OTTAWA, June 20, 2013 /Canada NewsWire/ - Today, Canada Post unveiled two stamps honouring the daring exploits of two legendary Canadian heroes Laura Secord and Charles de Salaberry. These stamps are the second in a series commemorating the War of 1812.

Laura Secord and Charles de Salaberry's pivotal actions helped to secure this country's distinct identity when its future was threatened in a conflict with the Americans. Secord braved a 30 kilometer walk through the Canadian wilderness trek to warn a British outpost of an impending American attack. As commander of a group of fighters in Lower Canada, de Salaberry's strategy and resourcefulness enabled his outnumbered Canadian force to repel an American invasion aimed at capturing Montréal.

"The events of the War of 1812 helped define the territory that would become Canada," said the Honourable Steven Fletcher, Minister of State (Transport). "Charles de Salaberry and Laura Secord both played a vital role in halting invading forces through courage and conviction. They are truly Canadian heroes and I am thrilled they are being honoured for the important role they played in the Canadian victory of the War of 1812."

"Canada Post creates stamps that tell Canada's story. They serve as reminders of the fabric of our past," said Deepak Chopra, President and CEO, Canada Post. "Today's commemorative stamps celebrate the bold initiative and determination of two people whose efforts should not be forgotten."

In June 1813, a group of American officers billeted themselves at the home of Laura Secord in Queenston, Ontario, near Niagara Falls. Secord overheard the officers discussing plans to attack a British outpost. Loyal and determined, Secord slipped away in secret to warn the British of the American plans. Secord took a cross-country route of more than 30 kilometres to avoid enemy sentries. She found the local British commander, Lieutenant James Fitzgibbon and her breathless tale allowed the commander to position his men and First Nations warriors to ambush the enemy and capture more than 400 American soldiers.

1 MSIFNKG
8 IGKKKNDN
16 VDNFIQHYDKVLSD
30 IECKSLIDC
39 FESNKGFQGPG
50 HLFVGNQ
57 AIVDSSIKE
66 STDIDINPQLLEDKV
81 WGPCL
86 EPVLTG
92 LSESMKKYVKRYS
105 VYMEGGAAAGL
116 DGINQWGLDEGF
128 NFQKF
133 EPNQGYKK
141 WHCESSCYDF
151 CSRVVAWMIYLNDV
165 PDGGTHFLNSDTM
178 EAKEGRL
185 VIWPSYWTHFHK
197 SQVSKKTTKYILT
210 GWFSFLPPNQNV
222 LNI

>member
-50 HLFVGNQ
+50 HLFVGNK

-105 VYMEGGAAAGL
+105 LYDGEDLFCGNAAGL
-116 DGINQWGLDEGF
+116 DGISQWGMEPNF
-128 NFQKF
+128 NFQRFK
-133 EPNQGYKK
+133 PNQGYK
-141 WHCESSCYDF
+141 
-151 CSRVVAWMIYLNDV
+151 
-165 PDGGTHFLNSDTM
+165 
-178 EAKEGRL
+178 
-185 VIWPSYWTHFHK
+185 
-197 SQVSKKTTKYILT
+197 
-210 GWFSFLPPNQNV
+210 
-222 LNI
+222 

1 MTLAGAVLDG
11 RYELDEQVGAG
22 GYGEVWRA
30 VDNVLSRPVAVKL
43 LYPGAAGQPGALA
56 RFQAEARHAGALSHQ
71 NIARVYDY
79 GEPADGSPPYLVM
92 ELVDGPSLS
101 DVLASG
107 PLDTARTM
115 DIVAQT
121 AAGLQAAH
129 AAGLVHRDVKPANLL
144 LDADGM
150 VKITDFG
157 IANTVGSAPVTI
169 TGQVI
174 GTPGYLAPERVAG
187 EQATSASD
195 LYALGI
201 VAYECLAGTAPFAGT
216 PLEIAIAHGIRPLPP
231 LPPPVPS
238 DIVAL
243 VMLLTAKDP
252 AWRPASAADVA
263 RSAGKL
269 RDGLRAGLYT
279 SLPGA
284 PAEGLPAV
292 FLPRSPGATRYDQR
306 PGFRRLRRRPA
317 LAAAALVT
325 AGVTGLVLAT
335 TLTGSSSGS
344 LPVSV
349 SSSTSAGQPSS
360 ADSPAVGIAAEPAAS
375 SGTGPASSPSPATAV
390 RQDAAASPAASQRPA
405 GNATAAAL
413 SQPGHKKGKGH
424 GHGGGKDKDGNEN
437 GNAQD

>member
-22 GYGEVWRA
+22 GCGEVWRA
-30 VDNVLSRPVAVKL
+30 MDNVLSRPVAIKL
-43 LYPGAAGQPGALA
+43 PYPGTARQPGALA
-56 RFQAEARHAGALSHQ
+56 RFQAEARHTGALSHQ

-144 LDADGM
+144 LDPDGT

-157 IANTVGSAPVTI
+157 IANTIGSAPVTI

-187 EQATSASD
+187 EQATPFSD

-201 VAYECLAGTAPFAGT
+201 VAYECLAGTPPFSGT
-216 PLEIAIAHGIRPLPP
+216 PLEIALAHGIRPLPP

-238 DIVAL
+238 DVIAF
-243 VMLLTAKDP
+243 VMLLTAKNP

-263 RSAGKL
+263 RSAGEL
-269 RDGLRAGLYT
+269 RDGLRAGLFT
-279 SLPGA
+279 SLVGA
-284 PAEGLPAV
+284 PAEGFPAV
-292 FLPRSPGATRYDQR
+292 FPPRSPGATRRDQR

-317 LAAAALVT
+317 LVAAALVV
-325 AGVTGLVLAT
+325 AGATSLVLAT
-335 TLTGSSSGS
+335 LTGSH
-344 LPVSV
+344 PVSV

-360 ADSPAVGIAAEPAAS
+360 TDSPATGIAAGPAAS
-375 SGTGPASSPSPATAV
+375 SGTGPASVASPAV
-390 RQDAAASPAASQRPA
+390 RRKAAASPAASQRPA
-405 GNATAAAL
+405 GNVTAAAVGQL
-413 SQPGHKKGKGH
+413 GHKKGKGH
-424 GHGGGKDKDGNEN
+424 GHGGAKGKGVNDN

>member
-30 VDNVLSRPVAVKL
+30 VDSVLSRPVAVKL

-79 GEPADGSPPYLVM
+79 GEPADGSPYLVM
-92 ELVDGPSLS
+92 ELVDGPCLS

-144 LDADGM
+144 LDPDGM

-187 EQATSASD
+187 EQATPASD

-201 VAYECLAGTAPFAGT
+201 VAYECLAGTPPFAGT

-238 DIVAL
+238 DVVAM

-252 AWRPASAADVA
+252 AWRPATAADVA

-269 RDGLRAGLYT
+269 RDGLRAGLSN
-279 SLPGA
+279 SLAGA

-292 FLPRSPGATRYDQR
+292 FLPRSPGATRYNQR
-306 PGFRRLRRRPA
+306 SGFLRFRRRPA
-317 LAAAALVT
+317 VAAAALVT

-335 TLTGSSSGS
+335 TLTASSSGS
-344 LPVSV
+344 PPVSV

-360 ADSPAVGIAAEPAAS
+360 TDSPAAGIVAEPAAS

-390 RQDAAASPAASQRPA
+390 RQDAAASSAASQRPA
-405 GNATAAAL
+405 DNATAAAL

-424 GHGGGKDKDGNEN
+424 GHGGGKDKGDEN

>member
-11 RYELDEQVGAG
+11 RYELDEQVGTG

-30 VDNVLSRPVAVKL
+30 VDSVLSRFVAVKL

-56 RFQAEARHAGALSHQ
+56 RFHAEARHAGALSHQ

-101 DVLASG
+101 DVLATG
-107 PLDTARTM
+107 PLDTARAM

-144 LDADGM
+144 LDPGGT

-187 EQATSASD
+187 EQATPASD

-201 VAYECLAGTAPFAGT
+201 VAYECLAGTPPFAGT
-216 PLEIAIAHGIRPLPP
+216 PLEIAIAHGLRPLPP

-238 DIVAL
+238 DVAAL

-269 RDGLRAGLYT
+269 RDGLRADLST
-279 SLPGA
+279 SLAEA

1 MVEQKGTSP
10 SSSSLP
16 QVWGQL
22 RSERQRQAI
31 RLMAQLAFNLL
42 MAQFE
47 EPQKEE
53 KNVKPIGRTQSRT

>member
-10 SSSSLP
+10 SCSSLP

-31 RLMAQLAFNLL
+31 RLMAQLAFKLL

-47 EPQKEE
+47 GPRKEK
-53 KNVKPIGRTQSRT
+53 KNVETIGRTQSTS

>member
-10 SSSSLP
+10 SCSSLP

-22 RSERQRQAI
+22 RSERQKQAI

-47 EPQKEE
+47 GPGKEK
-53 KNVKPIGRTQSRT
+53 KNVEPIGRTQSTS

Just a few months later, in the fall of 1813, approximately 4,000 American soldiers advanced toward Montréal. Lieutenant-Colonel Charles de Salaberry, commander of the outnumbered Canadian and First Nation fighters, anticipated the invaders would cross the Châteauguay River 50 km southwest of Montréal. De Salaberry used the swampland and trees of the area to his advantage. He ordered his men to build barricades of felled trees and then spread his forces across the area. When the attack came, de Salaberry ordered his men to give the impression of a large, hidden Canadian force. After four hours of fighting, the Americans retreated and the victory of the Battle of the Châteauguay saved Montréal from attack.

Though the backgrounds of the two stamps merge at the perforations, differences in each stamp's background point to details in each story. The forest in the Secord stamp is the green of summer, while the landscape behind de Salaberry is the gold of autumn. The fallen trees seen beside de Salaberry hints at the useful barricades he had constructed. Over Secord's shoulder, a beaver dam references the destination of her pivotal journey.

About the stamps

The two Permanent™ War of 1812 stamps measure 40 mm x 32 mm with 13+ perforations and are printed by the Canadian Bank Note company on Tullis Russell paper using lithography in five colours. They are general tagged on three sides. The Official First Day Cover will be cancelled in Niagara-on-the-Lake, Ontario. The stamps are available in panes of 16 stamps. More information about Canadian stamps and photos of these new stamps are available on Canada Post's website under About Us/News. You can purchase stamps and other products at participating post offices or order them online by following the links at canadapost.ca/collecting. Order from Canada and the U.S. by calling toll-free 1-800-565-4362; from other countries, call 902-863-6550.

Thursday, June 20, 2013

Canada's History Society Unveils Shortlist for Top History Educators for 2013

25 Classrooms That Are Inspiring Our Kids' Interest in History